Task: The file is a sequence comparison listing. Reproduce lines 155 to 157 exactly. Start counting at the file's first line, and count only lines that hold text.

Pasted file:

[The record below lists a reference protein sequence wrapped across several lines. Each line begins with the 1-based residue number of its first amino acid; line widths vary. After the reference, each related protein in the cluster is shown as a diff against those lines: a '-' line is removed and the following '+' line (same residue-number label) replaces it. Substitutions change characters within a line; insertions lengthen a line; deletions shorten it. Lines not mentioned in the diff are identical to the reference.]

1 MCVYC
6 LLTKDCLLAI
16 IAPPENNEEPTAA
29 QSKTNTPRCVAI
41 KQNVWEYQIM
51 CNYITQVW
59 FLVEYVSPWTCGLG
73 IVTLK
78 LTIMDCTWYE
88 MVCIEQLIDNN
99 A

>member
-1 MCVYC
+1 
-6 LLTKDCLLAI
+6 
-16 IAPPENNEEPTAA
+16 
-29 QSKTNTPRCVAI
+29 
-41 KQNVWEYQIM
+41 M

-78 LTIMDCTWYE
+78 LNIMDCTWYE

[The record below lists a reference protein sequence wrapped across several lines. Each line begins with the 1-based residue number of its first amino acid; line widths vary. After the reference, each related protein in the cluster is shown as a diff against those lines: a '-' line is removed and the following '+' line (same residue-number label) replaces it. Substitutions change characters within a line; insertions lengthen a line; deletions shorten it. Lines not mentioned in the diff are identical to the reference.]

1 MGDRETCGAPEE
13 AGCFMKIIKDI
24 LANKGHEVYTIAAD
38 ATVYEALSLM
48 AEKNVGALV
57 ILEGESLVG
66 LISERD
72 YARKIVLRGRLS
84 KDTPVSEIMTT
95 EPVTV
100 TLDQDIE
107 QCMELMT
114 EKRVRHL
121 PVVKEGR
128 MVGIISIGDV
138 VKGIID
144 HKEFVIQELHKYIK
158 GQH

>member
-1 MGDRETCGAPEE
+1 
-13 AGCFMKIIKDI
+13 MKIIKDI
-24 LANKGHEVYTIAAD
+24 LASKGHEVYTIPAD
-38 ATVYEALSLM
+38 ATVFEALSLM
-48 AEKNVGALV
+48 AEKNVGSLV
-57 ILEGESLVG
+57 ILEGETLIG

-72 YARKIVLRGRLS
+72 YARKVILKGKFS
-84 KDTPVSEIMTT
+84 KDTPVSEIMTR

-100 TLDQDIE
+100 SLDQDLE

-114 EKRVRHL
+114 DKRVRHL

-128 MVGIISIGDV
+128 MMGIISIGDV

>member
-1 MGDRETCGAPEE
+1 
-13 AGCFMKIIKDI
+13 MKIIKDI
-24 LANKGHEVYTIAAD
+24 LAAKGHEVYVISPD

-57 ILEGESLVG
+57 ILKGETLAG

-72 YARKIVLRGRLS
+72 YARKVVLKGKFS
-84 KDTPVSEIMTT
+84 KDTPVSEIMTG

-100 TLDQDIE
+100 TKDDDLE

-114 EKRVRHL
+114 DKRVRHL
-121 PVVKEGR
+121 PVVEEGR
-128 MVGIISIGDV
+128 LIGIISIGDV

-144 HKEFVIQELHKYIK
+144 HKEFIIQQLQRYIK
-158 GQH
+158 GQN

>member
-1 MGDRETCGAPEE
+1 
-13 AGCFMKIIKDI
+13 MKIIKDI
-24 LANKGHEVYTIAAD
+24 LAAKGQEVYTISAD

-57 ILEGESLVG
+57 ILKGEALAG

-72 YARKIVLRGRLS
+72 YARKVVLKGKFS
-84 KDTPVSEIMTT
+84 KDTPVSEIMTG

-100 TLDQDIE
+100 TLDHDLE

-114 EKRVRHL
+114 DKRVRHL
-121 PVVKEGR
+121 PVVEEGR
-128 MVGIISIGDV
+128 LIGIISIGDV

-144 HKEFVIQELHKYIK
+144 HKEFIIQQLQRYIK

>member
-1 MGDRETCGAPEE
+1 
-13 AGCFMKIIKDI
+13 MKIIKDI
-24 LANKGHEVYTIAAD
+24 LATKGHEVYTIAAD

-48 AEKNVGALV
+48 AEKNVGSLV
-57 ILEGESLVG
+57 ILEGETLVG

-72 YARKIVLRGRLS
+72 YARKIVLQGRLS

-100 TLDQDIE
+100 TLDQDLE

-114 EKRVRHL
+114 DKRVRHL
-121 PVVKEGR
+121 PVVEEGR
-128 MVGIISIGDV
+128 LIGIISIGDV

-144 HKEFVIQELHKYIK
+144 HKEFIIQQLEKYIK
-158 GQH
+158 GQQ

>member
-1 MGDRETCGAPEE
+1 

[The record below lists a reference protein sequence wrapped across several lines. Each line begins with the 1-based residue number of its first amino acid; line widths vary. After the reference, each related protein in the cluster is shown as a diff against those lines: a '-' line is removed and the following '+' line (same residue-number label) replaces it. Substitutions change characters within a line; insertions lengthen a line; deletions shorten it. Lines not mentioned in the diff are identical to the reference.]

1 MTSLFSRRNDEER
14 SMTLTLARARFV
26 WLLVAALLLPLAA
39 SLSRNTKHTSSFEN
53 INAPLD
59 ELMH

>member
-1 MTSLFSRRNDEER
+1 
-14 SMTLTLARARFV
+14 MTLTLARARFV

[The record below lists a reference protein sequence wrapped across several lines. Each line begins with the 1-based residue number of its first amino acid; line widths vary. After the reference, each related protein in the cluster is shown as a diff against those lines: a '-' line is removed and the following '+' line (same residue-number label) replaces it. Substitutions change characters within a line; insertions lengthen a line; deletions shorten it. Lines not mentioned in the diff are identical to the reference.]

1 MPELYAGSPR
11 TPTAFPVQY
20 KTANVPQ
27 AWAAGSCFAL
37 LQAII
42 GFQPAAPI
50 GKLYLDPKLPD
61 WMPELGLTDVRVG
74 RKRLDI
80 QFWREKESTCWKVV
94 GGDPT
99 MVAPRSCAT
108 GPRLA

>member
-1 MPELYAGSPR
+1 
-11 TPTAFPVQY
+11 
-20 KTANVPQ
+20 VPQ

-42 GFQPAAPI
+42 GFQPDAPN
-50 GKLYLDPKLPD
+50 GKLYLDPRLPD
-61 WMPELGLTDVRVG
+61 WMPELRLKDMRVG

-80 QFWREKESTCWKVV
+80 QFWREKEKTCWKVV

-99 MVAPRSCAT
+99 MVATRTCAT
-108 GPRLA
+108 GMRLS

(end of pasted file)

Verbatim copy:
+14 MTLTLARARFV

[The record below lists a reference protein sequence wrapped across several lines. Each line begins with the 1-based residue number of its first amino acid; line widths vary. After the reference, each related protein in the cluster is shown as a diff against those lines: a '-' line is removed and the following '+' line (same residue-number label) replaces it. Substitutions change characters within a line; insertions lengthen a line; deletions shorten it. Lines not mentioned in the diff are identical to the reference.]

1 MPELYAGSPR